Say hello to my little friend Neuton.
I think Neuton kind of looks like a turtle.
Tips for Buying Secondhand Tools & Equipment
The seasoned homeowners among you (or people who have ever done lawn care in their lives) are probably scoffing at how long I took to choose a mower, and I admit that my learning curve about lawn care was probably steeper than it should have been. However, I learned a lot through the process, and for those of us who are beginners to home maintenance and want to avoid buying a lot of new gadgets and tools to take care of our homes, I have a few important tips to keep in mind:
- If you’re going to buy used tools or equipment, don’t expect to find exactly what you need right away. It may take days or weeks for the type of equipment you want to come onto the secondhand market, or the available items may be in poor condition or unfairly priced. Be prepared for the shopping process to take time.
- Always test used equipment for its intended purpose before buying. Just because a tool powers on doesn’t mean it works properly. If it’s a mower, cut some grass. If it’s a drill, drill a hole in something. Five minutes of testing will save you the grief of getting home and finding out your purchase was useless.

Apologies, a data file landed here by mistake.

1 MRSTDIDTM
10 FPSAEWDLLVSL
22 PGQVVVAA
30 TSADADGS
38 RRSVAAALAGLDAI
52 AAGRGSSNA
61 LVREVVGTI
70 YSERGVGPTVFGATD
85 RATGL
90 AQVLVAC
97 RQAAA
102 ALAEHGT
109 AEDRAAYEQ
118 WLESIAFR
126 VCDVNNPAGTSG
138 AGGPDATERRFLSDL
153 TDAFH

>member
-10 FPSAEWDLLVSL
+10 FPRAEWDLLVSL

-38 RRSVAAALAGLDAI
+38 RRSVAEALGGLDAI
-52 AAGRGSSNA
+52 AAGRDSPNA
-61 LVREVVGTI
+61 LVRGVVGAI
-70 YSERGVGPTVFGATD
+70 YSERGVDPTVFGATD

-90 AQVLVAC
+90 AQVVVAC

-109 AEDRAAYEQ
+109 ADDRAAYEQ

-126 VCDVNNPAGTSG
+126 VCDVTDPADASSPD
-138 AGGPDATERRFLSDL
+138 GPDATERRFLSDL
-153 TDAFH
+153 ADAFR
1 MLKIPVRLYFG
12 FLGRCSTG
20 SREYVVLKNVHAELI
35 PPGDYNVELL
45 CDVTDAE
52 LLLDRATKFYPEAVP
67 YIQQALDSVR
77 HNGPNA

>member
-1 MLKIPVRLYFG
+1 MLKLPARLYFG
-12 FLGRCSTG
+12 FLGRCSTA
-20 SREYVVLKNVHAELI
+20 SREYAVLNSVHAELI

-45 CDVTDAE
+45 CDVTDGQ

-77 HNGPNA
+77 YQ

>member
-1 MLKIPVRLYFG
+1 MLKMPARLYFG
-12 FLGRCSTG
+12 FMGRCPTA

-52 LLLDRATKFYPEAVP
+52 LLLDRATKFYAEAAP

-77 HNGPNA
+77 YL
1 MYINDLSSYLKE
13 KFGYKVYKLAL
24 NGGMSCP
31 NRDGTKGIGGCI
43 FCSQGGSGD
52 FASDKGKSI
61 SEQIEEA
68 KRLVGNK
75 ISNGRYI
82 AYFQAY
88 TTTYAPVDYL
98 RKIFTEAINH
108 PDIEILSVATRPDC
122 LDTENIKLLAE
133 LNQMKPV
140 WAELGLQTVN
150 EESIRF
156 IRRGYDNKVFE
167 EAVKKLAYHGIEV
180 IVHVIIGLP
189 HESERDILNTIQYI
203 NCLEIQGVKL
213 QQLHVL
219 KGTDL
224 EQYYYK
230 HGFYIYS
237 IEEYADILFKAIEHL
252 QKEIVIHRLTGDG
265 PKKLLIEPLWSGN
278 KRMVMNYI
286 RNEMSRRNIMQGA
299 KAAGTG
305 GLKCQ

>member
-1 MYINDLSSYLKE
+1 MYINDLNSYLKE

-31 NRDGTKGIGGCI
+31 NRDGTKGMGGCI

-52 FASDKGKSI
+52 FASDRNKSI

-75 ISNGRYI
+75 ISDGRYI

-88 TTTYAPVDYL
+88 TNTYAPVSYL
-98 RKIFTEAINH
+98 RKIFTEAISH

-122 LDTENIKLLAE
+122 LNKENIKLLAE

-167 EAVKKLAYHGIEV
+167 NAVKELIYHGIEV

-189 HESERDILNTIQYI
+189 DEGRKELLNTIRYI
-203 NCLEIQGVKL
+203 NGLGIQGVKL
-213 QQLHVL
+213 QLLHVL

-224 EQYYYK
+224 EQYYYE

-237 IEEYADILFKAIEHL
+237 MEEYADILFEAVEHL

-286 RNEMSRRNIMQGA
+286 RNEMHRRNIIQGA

- It’s better to buy directly from a person if possible. What I learned from comparing my two lawn mower-buying experiences is that at the pawn shop, I had no sense of how well (or badly) the mower had been taken care of. I didn’t know how old it was, I didn’t have the manual, I didn’t know if it had any quirks; I was buying it pretty much blind. None of that occurred to me at the time, but when I bought the second lawn mower from Craigslist, the difference in the experience was like night and day. The sellers described the ways they took care of the mower and provided helpful background information about the battery and the attachments, plus they gave me the manual and an extra blade. They also suggested I test out the mower on their yard before I could even ask. Obviously not all Craigslist experiences are this stellar, but buying from a person at least gives you the opportunity to ask questions and get a sense for how well-maintained the equipment might be.
With what I’ve learned from this process, I think I’ll definitely feel more prepared when buying secondhand the next time I need a new tool for my house. Have you ever bought used tools or equipment for your home? How did it work out? What kind of lawn mower do you use?